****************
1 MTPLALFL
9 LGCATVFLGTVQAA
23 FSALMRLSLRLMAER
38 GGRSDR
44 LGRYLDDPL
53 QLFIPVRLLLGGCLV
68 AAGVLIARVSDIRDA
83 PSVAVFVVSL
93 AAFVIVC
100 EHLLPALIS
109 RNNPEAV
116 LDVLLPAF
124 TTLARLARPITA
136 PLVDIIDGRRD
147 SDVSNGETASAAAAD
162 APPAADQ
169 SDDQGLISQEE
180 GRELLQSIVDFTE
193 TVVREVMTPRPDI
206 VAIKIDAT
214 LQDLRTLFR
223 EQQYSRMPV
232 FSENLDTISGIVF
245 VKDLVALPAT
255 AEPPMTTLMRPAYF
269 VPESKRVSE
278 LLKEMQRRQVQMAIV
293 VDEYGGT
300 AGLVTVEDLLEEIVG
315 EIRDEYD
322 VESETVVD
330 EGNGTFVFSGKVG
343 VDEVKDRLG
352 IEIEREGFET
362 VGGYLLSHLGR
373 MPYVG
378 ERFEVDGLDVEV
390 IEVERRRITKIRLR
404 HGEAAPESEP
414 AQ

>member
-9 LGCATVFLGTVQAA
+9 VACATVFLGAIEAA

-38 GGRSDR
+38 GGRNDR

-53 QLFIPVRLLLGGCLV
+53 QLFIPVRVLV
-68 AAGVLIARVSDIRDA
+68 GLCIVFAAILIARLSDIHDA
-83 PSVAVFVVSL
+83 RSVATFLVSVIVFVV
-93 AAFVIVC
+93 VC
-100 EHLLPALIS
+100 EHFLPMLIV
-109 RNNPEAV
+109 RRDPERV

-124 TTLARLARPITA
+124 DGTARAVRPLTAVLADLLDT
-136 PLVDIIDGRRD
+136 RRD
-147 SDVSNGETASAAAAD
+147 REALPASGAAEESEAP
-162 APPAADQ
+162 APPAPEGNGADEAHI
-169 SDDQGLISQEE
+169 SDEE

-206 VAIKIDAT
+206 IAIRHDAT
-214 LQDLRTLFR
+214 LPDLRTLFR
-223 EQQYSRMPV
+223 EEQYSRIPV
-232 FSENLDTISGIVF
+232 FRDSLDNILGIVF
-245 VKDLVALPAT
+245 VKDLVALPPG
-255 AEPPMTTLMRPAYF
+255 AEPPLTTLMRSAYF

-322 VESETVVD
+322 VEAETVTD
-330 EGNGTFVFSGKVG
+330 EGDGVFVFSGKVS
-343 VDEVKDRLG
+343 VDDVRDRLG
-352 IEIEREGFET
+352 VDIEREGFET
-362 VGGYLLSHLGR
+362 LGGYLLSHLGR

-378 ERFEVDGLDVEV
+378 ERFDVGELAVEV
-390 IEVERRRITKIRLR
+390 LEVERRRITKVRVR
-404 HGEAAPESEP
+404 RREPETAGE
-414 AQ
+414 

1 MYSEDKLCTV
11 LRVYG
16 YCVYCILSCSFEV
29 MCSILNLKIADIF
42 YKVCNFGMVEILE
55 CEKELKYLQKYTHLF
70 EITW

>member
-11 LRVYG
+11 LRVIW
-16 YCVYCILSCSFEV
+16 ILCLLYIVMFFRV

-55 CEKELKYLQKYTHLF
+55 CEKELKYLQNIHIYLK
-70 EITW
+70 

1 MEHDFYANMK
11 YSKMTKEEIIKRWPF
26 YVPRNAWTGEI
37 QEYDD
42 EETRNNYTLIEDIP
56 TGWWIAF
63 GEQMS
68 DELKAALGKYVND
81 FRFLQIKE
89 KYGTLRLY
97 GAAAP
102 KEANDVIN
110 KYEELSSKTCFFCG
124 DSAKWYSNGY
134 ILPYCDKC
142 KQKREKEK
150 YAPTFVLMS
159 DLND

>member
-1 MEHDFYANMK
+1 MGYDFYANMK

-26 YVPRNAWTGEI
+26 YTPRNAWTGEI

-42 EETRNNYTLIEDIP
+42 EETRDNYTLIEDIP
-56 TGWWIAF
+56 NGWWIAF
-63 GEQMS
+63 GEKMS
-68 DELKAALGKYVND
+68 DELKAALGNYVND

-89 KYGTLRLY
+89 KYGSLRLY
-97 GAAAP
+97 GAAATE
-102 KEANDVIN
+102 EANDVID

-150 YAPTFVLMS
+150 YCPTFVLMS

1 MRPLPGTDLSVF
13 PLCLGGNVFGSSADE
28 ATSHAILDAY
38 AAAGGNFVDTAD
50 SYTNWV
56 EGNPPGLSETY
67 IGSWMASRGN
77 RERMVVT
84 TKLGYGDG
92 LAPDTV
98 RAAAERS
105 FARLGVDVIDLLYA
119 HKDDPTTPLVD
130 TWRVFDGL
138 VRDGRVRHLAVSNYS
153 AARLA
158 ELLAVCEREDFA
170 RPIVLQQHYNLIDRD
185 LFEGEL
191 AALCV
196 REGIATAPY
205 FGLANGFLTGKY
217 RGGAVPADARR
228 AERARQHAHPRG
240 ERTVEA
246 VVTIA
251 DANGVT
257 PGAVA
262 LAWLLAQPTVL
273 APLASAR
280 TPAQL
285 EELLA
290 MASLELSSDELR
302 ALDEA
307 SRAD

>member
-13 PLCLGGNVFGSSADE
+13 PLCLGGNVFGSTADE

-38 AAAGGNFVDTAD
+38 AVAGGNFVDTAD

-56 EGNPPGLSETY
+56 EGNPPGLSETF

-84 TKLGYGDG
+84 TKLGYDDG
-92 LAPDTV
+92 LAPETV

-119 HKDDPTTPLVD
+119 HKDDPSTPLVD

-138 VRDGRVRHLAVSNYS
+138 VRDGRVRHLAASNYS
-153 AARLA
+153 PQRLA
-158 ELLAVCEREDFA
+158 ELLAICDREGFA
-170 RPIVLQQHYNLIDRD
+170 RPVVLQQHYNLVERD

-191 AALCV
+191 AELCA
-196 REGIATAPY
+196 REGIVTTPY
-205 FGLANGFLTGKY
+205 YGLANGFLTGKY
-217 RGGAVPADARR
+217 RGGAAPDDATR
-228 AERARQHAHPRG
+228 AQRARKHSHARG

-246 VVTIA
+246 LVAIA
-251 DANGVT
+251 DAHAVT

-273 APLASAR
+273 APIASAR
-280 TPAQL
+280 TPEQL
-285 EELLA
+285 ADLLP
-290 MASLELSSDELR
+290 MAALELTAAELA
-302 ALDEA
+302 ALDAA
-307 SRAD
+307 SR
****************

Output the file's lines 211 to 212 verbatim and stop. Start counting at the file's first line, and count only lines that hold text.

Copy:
-196 REGIATAPY
+196 REGIVTTPY